M.Sc. student
Research Area: Working with his collaborators, Art Petrenko has developped a seismic wave simulator on a heterogeneous computing platform consisting of a conventional host processor and a reconfigurable hardware accelerator. By taking advantage of the accelerator chip's deep pipeline parallelism, the solution of the forward seismic problem was sped up by more than a factor of two compared to one core of the conventional processor working alone. The main contribution of this work is an implementation of the Kaczmarz row projection algorithm on a field-programmable gate array (FPGA), using techniques of dataflow programming. This kernel is used as the preconditioning step of CGMN, a modified version of the conjugate gradients method that is used to solve the time-harmonic acoustic isotropic constant density wave equation. This research is important in the field of exploration for oil and gas resources, where a 3D model of the subsurface of the Earth is frequently required. By comparing seismic data collected in a real-world survey with synthetic data generated by simulated waves, it is possible to deduce such a model--this process known as full-waveform inverison (FWI). However FWI requires many time-consuming simulations with different Earth models to find the one that best fits the measured data. Speeding up the wave simulations allows more models to be tried, yielding a more accurate estimate of the subsurface. Art's previous work with SLIM has included multi-threading a version of the Kaczmarz algorithm written in C and callable from MATLAB via a MEX file interface.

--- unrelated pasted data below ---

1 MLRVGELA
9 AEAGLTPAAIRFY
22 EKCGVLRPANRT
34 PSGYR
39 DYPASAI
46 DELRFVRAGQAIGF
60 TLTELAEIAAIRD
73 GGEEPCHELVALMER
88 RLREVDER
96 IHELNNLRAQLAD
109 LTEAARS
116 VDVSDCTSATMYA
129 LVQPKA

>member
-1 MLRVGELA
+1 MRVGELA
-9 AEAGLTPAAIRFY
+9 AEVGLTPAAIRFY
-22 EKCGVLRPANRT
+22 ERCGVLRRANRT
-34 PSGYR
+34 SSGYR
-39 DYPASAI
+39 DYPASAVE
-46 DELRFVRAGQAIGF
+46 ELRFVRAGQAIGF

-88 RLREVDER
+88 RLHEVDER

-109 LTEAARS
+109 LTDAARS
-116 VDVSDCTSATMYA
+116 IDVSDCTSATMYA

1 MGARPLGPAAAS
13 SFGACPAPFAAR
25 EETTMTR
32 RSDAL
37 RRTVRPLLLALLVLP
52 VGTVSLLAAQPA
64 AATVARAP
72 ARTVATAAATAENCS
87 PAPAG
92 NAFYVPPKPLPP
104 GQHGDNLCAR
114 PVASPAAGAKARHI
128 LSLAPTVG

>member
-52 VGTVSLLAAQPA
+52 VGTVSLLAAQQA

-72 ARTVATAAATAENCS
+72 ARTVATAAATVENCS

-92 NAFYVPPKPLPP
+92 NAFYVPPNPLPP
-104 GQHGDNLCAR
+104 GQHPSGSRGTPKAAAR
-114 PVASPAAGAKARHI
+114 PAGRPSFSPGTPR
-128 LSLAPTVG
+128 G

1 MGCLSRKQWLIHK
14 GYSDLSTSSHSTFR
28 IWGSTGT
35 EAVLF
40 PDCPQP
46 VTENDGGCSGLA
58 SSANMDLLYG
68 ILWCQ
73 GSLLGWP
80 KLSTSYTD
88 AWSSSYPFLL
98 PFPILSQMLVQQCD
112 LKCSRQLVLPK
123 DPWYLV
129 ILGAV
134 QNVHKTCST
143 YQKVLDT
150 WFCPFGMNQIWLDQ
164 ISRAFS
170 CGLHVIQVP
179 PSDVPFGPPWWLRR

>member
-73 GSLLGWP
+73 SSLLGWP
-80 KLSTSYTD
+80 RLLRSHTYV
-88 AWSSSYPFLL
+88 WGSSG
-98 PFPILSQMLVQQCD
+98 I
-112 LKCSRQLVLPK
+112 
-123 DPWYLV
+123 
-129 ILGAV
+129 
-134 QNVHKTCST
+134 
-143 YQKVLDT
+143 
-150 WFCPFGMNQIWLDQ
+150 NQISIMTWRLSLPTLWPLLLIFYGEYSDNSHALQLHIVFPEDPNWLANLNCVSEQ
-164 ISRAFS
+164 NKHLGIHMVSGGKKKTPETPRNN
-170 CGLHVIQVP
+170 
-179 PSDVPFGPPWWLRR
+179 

About me: Art Petrenko completed his B.Sc. in Physics at Mcgill University in 2008, and joined SLIM in September 2011 under the supervision of Dr. Felix Herrmann. He graduated from UBC with an M.Sc. in Geophysics in May 2014.